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These 4 REITs Have Huge Dividend Yields – But Are They A Trap?


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With the stock market in the red for the third straight week and recession warnings ramping up, markets are more volatile than ever.

Despite the Federal Reserve’s seven consecutive rate hikes this year, November inflation data were slightly hotter than expected, rejuvenating investors’ fears.

“The economic numbers announced today highlight the difficulty for investors today, where weak numbers bring recession fears and strong numbers bring Fed fear,” said Louis Navellier, founder and CEO of growth investing firm Navellier & Associates.

Investors are flocking toward investments with high dividend payouts to shield their portfolios from market fluctuations. While publicly-traded real estate investment trusts (REITs) with high dividend yields stick out, it is crucial to distinguish fundamentally sound REITs from yield traps.

Some of the highest dividend-yielding REITs are discussed below.

Annaly Capital Management

Annaly Capital Management Inc. (NYSE: NLY) is one of the largest residential mortgage REITs in the U.S., with over $86 billion in total assets. It is also one of the best-performing REITs — its shares have surged 5.1% over the past five days.

Though the REIT has had a difficult year amid the macroeconomic and sector headwinds, it looks promising at the current price levels. Billionaire fixed-income investor Bill Gross, often hailed as the Bond King, has been buying shares of Annaly Capital Management. He expects the REIT’s profit margins to improve as the Fed slows its rate hike pace in the upcoming months.

Annaly Capital pays $3.52 in dividends annually, translating to a 15.65% yield. In the fiscal third quarter that ended Sept. 30, the REIT’s earnings per share (EPS) came in at $1.05, beating analysts’ estimates by 6.5%.

ARMOUR Residential REIT

Maryland-based ARMOUR Residential REIT Inc. (NYSE: ARR) has a 20.37% dividend yield, one of the highest in the sector. Currently trading at $5.89, ARMOUR Residential pays $1.20 in dividends annually, divided into 12 equal installments. While this might be tempting, the REIT’s financials paint a different story. In actuality, ARMOUR Residential’s dividend payouts have declined at an 18% compound annual growth rate (CAGR) over the past three years.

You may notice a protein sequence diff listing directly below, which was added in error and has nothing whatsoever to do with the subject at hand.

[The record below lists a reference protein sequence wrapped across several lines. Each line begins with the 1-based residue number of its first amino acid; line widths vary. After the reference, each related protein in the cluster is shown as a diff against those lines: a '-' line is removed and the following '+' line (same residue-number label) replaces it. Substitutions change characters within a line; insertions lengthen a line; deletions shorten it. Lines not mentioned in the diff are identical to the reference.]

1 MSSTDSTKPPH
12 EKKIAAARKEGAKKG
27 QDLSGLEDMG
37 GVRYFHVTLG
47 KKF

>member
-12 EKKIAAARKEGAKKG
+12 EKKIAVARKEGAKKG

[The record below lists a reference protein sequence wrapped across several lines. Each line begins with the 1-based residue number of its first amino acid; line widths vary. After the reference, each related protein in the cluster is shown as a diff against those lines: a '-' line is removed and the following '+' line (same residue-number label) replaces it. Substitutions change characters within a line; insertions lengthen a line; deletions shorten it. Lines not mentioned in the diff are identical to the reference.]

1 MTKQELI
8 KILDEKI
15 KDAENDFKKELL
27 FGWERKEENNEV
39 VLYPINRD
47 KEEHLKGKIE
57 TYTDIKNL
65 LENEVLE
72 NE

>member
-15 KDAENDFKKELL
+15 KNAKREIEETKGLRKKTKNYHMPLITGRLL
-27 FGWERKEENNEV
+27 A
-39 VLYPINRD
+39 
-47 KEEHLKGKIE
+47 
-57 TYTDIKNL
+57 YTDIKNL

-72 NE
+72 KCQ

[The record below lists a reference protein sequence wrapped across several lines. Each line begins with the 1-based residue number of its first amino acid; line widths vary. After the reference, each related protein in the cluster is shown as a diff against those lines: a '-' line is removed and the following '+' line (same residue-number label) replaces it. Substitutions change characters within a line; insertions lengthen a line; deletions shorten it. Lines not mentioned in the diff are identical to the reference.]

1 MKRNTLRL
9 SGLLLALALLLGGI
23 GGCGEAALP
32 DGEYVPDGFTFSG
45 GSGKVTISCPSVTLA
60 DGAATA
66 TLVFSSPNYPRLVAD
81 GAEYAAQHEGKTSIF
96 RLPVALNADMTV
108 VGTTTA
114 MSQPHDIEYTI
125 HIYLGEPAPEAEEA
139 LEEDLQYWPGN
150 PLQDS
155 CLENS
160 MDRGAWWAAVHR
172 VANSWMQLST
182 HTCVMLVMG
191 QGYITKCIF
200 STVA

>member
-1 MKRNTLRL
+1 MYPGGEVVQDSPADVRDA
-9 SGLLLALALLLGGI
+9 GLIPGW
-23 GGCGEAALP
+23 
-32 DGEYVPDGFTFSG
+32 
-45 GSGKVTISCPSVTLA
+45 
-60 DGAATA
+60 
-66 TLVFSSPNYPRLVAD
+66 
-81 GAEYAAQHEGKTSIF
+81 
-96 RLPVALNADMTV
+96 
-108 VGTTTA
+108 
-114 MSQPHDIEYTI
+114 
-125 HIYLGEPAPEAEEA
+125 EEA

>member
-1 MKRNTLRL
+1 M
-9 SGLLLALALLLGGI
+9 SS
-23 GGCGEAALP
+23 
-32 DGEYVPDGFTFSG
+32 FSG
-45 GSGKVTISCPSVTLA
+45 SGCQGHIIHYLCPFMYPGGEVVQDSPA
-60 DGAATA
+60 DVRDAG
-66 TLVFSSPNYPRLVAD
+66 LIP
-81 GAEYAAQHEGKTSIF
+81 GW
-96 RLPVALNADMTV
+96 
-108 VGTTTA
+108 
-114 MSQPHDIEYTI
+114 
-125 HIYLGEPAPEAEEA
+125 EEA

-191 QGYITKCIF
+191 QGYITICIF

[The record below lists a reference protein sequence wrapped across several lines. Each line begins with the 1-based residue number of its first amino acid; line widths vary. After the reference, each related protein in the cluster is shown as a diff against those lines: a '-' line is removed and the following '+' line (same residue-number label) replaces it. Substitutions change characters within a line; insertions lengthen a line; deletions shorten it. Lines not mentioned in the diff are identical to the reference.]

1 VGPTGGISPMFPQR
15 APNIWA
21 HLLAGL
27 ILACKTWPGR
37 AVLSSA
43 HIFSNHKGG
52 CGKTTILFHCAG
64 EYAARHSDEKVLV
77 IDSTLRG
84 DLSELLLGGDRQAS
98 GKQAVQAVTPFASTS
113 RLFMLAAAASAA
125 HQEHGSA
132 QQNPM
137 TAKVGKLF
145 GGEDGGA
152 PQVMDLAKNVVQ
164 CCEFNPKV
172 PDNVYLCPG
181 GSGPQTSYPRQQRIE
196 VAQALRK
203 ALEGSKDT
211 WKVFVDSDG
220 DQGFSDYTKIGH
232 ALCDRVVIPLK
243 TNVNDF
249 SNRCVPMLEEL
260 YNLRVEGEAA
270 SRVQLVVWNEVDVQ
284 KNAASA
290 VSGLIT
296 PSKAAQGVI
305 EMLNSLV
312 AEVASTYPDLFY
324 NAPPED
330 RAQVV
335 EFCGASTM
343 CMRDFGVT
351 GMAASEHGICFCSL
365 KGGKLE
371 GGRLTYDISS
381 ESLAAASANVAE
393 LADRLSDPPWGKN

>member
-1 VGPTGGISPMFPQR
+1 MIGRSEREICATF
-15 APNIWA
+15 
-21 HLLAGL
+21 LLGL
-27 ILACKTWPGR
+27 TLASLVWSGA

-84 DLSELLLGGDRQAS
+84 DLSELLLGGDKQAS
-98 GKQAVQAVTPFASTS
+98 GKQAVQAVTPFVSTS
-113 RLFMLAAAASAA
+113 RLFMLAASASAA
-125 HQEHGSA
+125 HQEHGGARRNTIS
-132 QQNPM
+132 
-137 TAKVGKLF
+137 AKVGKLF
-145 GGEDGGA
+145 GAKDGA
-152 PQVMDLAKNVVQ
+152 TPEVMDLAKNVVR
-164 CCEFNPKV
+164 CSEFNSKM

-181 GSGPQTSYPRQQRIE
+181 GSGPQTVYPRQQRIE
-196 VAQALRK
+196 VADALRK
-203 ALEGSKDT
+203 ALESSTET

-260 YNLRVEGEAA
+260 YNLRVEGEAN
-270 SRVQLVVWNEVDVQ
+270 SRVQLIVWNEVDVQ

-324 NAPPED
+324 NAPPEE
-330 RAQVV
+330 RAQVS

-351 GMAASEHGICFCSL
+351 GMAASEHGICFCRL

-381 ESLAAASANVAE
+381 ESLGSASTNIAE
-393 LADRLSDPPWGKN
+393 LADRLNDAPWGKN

The REIT’s book value fell 19.59% sequentially to $5.83 for the fiscal third quarter that ended Sept. 30 because of the rapidly cooling housing market. ARMOUR Residential’s net interest income came in at $25.1 million in the last quarter, 21.8% lower than the consensus estimate of $34.8 million. Comprehensive net loss widened by over 63% quarter over quarter to $152.7 million, while net interest income fell by more than $10 million over this period.

As home sales register the slowest growth since November 2010 (except the monthly decline in May 2020 because of the COVID-19 pandemic), analysts expect the REIT’s earnings to decline at a rate of 11.4% per annum over the next five years.

Check out: This Fund Should Produce Moderate Returns If The Real Estate Market Doesn’t Collapse – And Spectacular Returns If It Does

Invesco Mortgage Capital

With a 19.77% annualized dividend yield, Invesco Mortgage Capital Inc. (NYSE: IVR) is the third on this list. The mortgage REIT (mREIT) focuses on financing residential and commercial mortgages across the U.S. Invesco Mortgage Capital’s four-year average dividend yield stands at 24.43%.

But the REIT has a rather bleak dividend payout history. Over the past three years, Invesco Mortgage Capital’s dividend payouts have declined at a 42.6% CAGR. It slashed its annual dividend payouts significantly from $10.70 in 2020 to $3.50 last year, despite the strong real estate market trends.

Invesco Mortgage Capital also reduced its quarterly dividend distribution by 27.7% quarter over quarter to 65 cents in the last quarter, compared to a 90-cent-per-share payout in the fiscal second quarter. The REIT currently pays $2.60 annually divided into four quarterly installments.

The mREIT has been battered by the aggressive rate hikes this year, with its bottom line remaining in the red.

“Book value declined as valuations on our agency RMBS (residential mortgage-backed securities) holdings were pressured lower by sharply higher interest rates, elevated volatility, reduced liquidity and a general risk-off tone in financial markets,” Invesco Mortgage Capital CEO John Anzalone said. “Given a rapidly evolving monetary policy landscape, our outlook on the sector remains cautious in the near term.”

Orchid Island Capital

Orchid Island Capital Inc. (NYSE: ORC) is a specialty finance company investing in agency residential mortgage-backed securities. The mREIT pays $1.92 in dividends annually, yielding 17.3% on the current price.

But Orchid Island Capital’s troubling history makes it a prime example of a yield trap. Orchid shares have plummeted by over 75% over the last five years and more than 50% in the past year alone.

Apart from this, the REIT’s dividend payouts have declined at an 11.9% CAGR over the past three years and at a 17.1% CAGR over the past five years. Orchid Island Capital has slashed its dividend per share by over 50% from $3.9 in 2021 to below $2 this year.

Watch: ‘We’re so early on in single-family rentals being an institutional asset class’: Benzinga talk to The Peak Group about the rise in single-family rental investments

More on Real Estate from Benzinga

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© 2022 Benzinga does not provide investment advice. All rights reserved.


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